The waterways Marron inhabit have been impacted by habitat loss, diminishing water quality and falling rainfall in recent years. Recfishwest identified this issue some years ago, and have since been undertaking a project which will help shape future management of this fishery. The Future Proofing WA’s Iconic Marron Fishery project was funded by the Federal Government through the Fisheries Research Development Corporation and is a partnership between Ecotone Consulting, Department of Fisheries, Murdoch University and Recfishwest. To date, the project has revealed some fascinating insights into the drivers and aspirations of participants. Community surveys revealed many people view marroning as a great family activity and environmentally rich experience that they were prepared to travel a long way to undertake. For many Marron fishers the opportunity to socialise with family and friends is more important than actually catching anything.
Concerns raised about the fishery included the state of the environment, length of the season, level of compliance and lack of facilities at popular locations, with the next part of the project to look at how fishing amenity can be improved through stocking and habitat enhancement of Marron. Marron fishing locations vary from extremely remote to easily accessible depending on how adventurous you are willing or able to be. The natural bush environment in which it occurs makes marroning a great, fun summer activity and the good rains over the 2016 winter should mean the marron will have more water and habitat to move around in this season. This is great news for marroners, after major bushfires played havoc with access to many marron fisheries last summer.
Scooping, snaring and drop netting are all options for Marron fishers, enabling the participants to tailor their expedition to their preferences and ability. A licence is required but Marron fishing is affordable and extremely accessible throughout the South-West, with no need for expensive gear or a boat, and it is a safe and enjoyable pastime for families with the bonus of a great feed at the end of the day.
For the advanced marroner wanting a real challenge, there are fisheries which are snare-only and these include the Harvey River (upstream of the highway) and Harvey Dam, Big Brook Dam, Glen Mervyn Dam, Waroona Dam and Logue Brook Dam.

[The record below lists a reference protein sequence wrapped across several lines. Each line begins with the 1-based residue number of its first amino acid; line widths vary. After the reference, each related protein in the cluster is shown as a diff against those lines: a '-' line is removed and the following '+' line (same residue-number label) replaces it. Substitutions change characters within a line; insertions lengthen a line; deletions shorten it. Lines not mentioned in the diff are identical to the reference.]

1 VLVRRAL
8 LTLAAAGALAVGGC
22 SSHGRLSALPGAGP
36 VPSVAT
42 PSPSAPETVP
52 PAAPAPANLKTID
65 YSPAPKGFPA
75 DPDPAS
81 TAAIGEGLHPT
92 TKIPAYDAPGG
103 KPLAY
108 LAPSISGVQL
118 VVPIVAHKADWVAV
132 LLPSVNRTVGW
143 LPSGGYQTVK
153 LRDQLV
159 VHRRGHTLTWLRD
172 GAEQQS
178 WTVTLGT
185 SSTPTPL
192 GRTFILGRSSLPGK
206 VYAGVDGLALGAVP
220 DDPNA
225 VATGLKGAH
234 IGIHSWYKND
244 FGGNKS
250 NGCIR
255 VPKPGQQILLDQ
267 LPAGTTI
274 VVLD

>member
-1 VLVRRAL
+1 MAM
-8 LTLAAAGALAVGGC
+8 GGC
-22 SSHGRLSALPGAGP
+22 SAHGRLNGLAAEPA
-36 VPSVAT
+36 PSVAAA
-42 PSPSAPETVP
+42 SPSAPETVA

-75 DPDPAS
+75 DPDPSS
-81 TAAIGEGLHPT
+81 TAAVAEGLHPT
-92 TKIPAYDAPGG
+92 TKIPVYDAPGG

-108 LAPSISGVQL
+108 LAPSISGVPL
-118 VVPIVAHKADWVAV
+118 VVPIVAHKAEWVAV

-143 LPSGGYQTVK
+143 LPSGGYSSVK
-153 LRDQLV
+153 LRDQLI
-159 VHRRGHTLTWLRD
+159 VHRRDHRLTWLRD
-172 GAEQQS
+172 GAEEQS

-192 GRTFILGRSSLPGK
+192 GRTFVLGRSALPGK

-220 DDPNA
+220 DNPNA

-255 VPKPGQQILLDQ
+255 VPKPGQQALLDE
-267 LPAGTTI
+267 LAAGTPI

Trophy fisheries with different bag and size limits are the Harvey Dam, Waroona Dam and Hutt River.
A project which will help shape future management of the Marron fishery has revealed some fascinating insights into the drivers and aspirations of participants in this fishery. The project entitled ‘Future Proofing WA’s Iconic Marron Fishery’ was funded by the Federal Government through the FRDC and is a partnership between Ecotone Consulting, Department of Fisheries, Murdoch University and Recfishwest.
This project has just completed community surveys aimed at gaining a better understanding of what motivates people to go Marron fishing, the social value of the pastime, and what people want from this fishery. The surveys revealed that many people view marroning as a great family activity and environmentally rich experience that they are prepared to travel a long way to undertake. For many Marron fishers the opportunity to socialise with family and friends is more important than actually catching Marron.
Some of the concerns raised about the fishery included the state of the environment, the length of the season, the level of compliance and lack of facilities (toilets, rubbish disposal) at popular locations. The second part of the project will look at how fishing amenity can be improved through stocking and habitat enhancement of Marron.
The third part of this project will focus on developing a blueprint for the future management of Marron and will depend on the outcome of the first two parts of the project.
After the success of the recent Pink Snapper restocking in metro waters, along with the stocking activities of Mulloway, Prawns, Black Bream, Brown and Rainbow Trout and Barramundi, Marron just might be the next species we see stocked to boost the enjoyment of all marron fishers.
Recfishwest was horrified to learn that hundreds of WA’s most iconic freshwater crustacean, the mighty Marron, have been left for dead in the South Collie River due to mis-management of the state’s water resources.
Marron have been deprived of important environmental water flows resulting in them walking out of their river pools to gain oxygen, only to bake in the sun, leaving behind what has been described as a Marron graveyard. The Marron deaths follow revelations that river flows in the Collie River South Branch have been diverted into Lake Kepwari, a decommissioned mine void.
Recfishwest CEO Dr Andrew Rowland said seeing hundreds of dead Marron on the dry river bed is a disgrace especially as the Lake is full.
“How come there’s a full lake and an empty river?” Dr Rowland said.
“This is a man-made problem and we’re calling for swift and decisive action so that Marron and other wildlife in the remaining permanent pools within this 15km river section do not succumb to a similar fate as we progress into the warmer month.”
“We all understand our climate is variable, 2015 has been a dry year, and managing our water resources can be complex but the fact of the matter is that water for the environment must come first so that this type of disaster doesn’t happen again.”
Recfishwest will keep you updated on this important issue.